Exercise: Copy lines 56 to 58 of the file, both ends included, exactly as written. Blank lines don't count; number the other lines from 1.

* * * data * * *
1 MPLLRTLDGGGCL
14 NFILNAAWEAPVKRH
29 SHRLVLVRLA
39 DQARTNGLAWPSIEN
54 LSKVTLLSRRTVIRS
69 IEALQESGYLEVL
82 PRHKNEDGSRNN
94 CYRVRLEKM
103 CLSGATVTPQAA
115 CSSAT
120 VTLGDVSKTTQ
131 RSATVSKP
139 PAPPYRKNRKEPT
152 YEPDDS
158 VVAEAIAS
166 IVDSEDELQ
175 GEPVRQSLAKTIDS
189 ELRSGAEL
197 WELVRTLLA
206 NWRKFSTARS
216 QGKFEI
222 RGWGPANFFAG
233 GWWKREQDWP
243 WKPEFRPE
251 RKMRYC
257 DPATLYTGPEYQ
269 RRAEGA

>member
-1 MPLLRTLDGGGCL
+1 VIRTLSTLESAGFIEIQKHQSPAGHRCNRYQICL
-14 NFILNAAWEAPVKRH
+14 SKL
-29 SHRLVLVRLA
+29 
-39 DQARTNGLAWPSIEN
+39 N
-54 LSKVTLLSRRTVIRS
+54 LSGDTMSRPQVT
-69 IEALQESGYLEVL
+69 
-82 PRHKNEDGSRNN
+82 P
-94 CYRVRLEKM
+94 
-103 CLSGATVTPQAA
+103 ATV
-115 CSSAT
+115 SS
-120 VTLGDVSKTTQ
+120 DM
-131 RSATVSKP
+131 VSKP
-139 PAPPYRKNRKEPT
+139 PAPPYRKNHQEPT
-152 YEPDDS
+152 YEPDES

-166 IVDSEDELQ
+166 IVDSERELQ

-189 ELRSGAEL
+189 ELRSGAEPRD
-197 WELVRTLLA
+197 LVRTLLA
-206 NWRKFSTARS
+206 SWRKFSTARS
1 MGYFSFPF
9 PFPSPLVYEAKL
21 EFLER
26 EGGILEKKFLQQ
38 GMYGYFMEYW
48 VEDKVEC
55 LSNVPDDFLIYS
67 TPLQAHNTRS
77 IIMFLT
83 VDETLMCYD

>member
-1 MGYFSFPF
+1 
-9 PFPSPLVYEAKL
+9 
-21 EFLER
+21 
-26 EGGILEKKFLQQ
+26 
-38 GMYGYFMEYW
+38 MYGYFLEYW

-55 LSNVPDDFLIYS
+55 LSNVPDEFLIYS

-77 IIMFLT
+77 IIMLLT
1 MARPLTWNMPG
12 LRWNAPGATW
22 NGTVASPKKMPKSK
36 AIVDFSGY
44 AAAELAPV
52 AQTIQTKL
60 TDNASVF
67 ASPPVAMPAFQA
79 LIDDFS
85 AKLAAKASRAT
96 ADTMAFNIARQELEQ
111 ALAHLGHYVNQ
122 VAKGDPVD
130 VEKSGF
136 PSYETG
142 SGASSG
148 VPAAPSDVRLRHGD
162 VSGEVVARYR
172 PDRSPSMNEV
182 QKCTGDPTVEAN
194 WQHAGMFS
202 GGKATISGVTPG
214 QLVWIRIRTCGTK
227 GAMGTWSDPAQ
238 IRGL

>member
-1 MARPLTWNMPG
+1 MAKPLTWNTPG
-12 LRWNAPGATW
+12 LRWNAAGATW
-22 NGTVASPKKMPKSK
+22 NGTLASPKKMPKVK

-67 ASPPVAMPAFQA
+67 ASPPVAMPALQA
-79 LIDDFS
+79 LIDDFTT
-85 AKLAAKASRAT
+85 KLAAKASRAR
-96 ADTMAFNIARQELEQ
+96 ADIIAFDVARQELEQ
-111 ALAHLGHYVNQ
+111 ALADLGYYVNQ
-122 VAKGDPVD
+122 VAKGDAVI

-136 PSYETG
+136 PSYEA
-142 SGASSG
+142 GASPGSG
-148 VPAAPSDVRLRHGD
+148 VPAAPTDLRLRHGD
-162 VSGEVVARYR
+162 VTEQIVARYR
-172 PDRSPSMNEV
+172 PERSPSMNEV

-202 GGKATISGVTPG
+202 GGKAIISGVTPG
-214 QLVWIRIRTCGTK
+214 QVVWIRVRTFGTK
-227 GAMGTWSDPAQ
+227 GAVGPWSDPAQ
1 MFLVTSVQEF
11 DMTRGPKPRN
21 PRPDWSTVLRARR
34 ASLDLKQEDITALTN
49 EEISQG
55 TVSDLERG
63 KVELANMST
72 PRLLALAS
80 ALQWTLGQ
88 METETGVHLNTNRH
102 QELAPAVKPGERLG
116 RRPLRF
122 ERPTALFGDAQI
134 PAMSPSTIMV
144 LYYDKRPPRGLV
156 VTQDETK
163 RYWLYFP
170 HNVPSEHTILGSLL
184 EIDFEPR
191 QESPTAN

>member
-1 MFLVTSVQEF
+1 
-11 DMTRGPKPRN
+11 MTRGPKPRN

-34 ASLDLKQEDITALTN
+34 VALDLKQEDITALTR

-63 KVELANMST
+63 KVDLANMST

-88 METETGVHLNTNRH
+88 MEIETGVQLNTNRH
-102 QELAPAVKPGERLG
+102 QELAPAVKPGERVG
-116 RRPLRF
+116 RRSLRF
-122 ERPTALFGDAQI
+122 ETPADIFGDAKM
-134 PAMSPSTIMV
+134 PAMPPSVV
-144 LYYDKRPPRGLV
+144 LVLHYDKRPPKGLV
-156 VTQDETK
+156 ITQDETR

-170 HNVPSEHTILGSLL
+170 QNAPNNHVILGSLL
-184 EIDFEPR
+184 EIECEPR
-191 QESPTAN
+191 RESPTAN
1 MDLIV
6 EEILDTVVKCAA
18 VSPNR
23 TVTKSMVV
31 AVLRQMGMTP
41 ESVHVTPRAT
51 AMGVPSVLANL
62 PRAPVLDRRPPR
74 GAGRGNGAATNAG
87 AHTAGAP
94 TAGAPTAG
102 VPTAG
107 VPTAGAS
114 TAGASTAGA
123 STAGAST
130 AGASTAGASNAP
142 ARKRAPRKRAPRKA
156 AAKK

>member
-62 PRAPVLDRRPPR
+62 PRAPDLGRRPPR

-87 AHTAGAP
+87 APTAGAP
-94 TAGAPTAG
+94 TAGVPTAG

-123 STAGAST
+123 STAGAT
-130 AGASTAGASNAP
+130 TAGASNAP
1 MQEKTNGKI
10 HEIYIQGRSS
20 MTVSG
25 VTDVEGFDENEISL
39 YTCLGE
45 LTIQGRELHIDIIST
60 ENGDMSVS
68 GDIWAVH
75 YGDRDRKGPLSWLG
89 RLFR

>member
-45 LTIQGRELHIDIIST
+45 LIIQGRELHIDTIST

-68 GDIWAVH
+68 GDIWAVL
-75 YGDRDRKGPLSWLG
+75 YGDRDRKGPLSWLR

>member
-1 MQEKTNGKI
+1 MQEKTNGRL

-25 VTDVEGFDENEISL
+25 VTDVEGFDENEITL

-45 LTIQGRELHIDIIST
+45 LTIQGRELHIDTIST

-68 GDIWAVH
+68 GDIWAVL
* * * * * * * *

+152 YEPDES

-166 IVDSEDELQ
+166 IVDSERELQ